Lauderdale, who is a talented instrumentalist, a distinctive singer, has made his mark as a songwriter. He’s written hit songs recorded by other artists like George Strait, (“Where the Sidewalk Ends,” “Do the Right Thing;”); the Dixie Chicks, (“Hole in My Head”); Vince Gill (“Sparkle”); and Lee Ann Womack (“King of Broken Hearts”).

He was born in North Carolina, and before settling in Nashville, put down roots on both coasts.

“I started out in Nashville, and got a lot out of it, but couldn’t make a go of it the first time. and lasted about five months, the first time. I thought I could make my mark there, but when some folks listened to my songs, it was like ‘that’s good kid, but it won’t be a hit.  What else you got.’ That was pretty hard to hear, so I went up to New York and lived there after college. I had some friends there. Got my first gig at a place called Lunney’s, playing in between band sets.”

“It was a pretty interesting time.  Urban Cowboy had just come out, and all of a sudden, New Yorkers were wearing cowboy hats and pointy-toed boots, and country bars started opening up in the New York, New Jersey and Connecticut area. I started playing a lot; I met Buddy Miller back then, in New York, and we’ve been solid since then. New York City was a music center, even for country- there were some great players and writers that added to the folk and rock scene going on back there.  And there were so many country ex-pats living in New York who loved bluegrass and country.  Probably has something to do with appreciating the things from back home when you’re not around them even more than you do back home.”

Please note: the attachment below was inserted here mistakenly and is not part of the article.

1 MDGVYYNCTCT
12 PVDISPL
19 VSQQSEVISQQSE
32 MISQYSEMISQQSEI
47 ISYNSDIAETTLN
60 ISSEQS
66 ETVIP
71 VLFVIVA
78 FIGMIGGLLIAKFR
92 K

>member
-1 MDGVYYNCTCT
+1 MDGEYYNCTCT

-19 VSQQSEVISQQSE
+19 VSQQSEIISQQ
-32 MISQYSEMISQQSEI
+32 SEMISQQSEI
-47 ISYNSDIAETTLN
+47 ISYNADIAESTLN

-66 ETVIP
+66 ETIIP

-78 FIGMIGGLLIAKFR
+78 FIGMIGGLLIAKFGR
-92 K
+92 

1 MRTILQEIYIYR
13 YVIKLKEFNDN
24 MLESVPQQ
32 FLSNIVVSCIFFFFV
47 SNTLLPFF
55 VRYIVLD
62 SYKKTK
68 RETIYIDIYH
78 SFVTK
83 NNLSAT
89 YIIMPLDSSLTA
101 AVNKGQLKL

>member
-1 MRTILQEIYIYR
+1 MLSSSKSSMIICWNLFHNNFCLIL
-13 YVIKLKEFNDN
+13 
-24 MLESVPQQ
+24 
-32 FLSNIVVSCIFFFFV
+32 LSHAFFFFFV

After a few years, Lauderdale moved out to the West Coast, to Los Angeles, in pursuit of the next step in his career.

“In LA things started happening, more doors started opening for me.  I found it was a great place to write, meet people.”

Long a fan of the country rock icon Gram Parsons, Lauderdale admits that was part of the allure in moving to LA.

“I wanted to see some of the places that had been important to him.  I would go out into the desert, to Joshua Tree, and take it all in.  It seemed like a great place for me to write. I could go out at night, and look up at the stars, and walk around with my guitar, and the songs would just come to me. I began to take more and more trips to Nashville to work.  By then, Buddy Miller was living there, so I rented a place from him.  I got a record deal, and after all the work, the company decided not to release the album.  That was also disappointing.”